The unwritten pact between Government and industry

Much of the talk last week at IAP (the conference formerly known as CIPCOG) was sprinkled with repeated references to engagement with industry. The cynics amongst you might say ‘what, again?’ as this topic is as cyclical as British tennis let downs at Wimbledon.

However, I genuinely believe that it is happening this time. In the last few months I’ve attended various workshops and sessions with Government partners looking at how this might be achieved, and done some detailed work with our pals in Cheltenham on what ‘son of CAPS’ looks like. The reasoning as to why this is happening is simple necessity.

There has always been a willingness in some quarters within Government to engage meaningfully with industry, and I will not dispute this. However, this has not been the case across the board. And the reason for this is the ‘unwritten pact’. Some people get it and embrace it, some do and don’t want anything to do with it. And some don’t get it at all. Until now it’s been unwritten, the love that dare not speak its name.

But today we are going to write it down. The pact goes something like this:

1. Government needs to reduce costs and buy COTS (Commercial off the shelf) product that meets its security needs, as opposed to building stuff itself.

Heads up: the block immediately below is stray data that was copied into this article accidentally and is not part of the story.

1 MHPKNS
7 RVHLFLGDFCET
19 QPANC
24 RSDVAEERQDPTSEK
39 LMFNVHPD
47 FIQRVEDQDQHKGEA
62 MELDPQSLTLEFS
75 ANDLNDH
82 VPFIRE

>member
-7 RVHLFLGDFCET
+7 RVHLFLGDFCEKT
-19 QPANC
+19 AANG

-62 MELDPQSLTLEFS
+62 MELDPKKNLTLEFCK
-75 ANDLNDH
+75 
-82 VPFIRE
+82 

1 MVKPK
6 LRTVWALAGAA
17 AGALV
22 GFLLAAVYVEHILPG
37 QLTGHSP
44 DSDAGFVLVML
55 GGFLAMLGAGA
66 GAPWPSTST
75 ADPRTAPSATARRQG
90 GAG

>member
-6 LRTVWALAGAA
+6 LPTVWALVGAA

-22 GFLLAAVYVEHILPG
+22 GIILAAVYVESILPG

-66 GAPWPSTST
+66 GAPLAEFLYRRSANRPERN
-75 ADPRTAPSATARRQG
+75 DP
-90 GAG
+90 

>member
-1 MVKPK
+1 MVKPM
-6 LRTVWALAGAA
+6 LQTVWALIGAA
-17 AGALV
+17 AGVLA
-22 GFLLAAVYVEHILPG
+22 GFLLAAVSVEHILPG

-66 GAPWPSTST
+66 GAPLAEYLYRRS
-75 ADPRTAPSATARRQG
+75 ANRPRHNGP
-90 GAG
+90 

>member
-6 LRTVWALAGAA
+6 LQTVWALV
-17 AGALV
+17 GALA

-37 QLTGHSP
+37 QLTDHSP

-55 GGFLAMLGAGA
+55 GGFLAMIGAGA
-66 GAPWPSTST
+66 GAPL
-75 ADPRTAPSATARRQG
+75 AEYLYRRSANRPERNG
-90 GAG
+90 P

2. Industry builds things to make a profit.
In order to build things, industry needs experts who can translate Government needs (technically and commercially). This expertise is also valuable to Government.

Therefore, industry offers products, services and expertise to Government, in order to sell stuff to make a profit.

(Long silence)

It’s true, and we all know it. We have stuff you want, and you have stuff we want (cash).

The beauty of looking at the pact is two-fold. Firstly, if we are all comfortable with it, it means we can talk plainly and openly, and that truly promotes partnership since we are not all dancing around a topic we know to be true.

The second part is that it promotes competition. Having been involved in projects in the past where there was limited or no competition, it stifled innovation and ultimately drove up the price. In the interests of openness, if you are the incumbent vendor, that’s great. You can pretty much just ensure there is paper in the fax machine and nip out for a cheeky nine holes.

But what Government needs right now is people that are prepared to challenge the status quo, as doing so saves money and gets you better stuff. So, vendors, don’t try and cover up what’s going on. Your customers know it, and so do you. Government, don’t be afraid of having the conversation, don’t expect something for nothing, but do engage and look for innovation. If both parties do this, both parties win.


About Graeme Stewart, McAfee

I work for McAfee as Director of Public Sector Strategy and Relations, UK&I
This entry was posted in Efficiency, Security, Sophos. Bookmark the permalink.

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